They may not stay in practice long if they don't possess such attributes. This doesn't make them a bad practitioner. But you might want to consider if you want to invest your time and money on someone you're not sure will be able to help you in the long run. Particularly if you have a chronic condition which may need ongoing support.

How skilled are they in what ails you?

  1. Have they ever treated the type of problem you have?
  2. And if not, is there any evidence that the type of therapy they're offering is helpful to your specific condition?
If the answer is NO to both these questions, then this might not be the right therapist for you. If it's no to the first, but yes to the second, it may be the right therapy but not the right therapist. Is there someone they can recommend?

What else do they offer?

Do they offer you other products or services, which may help support your recovery? Or are you left to find those for yourself?

Do they provide advice or information to help you to understand your condition so you can help yourself, or do they just treat you and send you on your way until the next visit.

If they do offer advice:

Are they simply telling you what to do? Or do they provide you with information you can refer to once you are home? A few days later it may be difficult to remember some of the details.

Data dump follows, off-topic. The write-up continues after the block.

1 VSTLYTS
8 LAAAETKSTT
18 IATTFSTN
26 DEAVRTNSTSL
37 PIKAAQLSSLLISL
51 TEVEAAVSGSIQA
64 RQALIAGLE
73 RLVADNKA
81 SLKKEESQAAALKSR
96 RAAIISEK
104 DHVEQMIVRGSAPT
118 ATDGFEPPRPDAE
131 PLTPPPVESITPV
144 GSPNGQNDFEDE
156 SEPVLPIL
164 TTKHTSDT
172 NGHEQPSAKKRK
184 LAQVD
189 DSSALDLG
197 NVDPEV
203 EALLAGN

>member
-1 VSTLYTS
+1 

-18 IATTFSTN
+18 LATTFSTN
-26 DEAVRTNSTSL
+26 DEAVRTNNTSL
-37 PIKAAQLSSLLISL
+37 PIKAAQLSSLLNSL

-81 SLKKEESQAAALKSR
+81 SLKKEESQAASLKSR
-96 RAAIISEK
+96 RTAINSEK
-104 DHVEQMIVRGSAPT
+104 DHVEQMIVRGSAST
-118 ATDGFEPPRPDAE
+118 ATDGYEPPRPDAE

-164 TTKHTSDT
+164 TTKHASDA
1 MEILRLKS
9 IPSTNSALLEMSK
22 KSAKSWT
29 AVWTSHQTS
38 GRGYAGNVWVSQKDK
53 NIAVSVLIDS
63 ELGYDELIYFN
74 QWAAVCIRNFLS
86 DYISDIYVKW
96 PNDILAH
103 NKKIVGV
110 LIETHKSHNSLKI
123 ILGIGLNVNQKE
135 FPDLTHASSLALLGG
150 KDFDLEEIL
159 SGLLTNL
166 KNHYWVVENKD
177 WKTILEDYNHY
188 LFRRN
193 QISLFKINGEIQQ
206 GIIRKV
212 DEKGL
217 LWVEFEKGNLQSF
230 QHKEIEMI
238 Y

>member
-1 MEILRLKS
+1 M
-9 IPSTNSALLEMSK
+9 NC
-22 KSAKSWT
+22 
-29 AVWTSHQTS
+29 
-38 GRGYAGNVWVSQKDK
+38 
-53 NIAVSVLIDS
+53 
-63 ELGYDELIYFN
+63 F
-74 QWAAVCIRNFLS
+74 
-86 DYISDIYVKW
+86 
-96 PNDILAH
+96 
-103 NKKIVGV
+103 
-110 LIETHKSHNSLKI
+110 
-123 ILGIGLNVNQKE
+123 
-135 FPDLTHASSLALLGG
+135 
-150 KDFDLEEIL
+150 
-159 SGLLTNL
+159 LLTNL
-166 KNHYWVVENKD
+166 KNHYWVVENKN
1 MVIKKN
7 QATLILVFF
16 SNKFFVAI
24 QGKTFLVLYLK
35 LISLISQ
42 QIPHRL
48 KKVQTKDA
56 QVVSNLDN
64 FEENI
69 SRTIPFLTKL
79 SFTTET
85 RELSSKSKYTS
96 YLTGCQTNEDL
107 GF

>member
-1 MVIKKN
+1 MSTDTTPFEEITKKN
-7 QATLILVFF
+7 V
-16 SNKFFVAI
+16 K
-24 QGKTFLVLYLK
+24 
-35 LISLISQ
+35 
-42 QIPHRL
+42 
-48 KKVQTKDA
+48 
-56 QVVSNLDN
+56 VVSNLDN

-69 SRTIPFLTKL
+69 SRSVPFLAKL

Do they demonstrate what you need to do and then let you do it, to make sure you are doing it correctly?  Do they check you are doing it correctly?

I've had countless clients who've been told to do an exercise and been given a leaflet (generally by a doctor or physiotherapist). But they never actually went through the exercise with the therapist so the client isn't sure they are doing it correctly.



Do they have professional indemnity insurance?

If something were to happen and they're not insured, you would find it difficult to claim compensation, as they may not be able to pay the amount awarded. God forbid, however these things do happen as in this case in 2019.

Do they hold membership of a professional body?

Logo for the LCSP register for remedial massage therapists

In some fields like osteopathy, chiropractic or acupuncture and in my fields of Remedial Massage and IEMT, this is compulsory. In others fields there is no regulatory body.

This may mean practitioners don't have standards, set by governing bodies, which they have to comply with . They may not need to keep up with advances in their field of practice or demonstrate any proof of continuing professional development.

Also, you may have no one to turn to about the standard of the care or treatment you received, if you feel it 's not satisfactory. Such an instance leaves the therapist free to continue practising - even if they fall short of even basic care.


About the Session



How long does a session take?  And how long will the effect last?
Some treatments take less than ten minutes. So if you need to travel an hour or so to get there, is it really worth your time or could you find someone closer?

On the other hand, if the session lasts two hours, it may well be worth the journey.
Often sessions are weekly until your symptoms improve - sometimes it could be more than this. This could make it difficult for you to fit in, if you have to take time off work.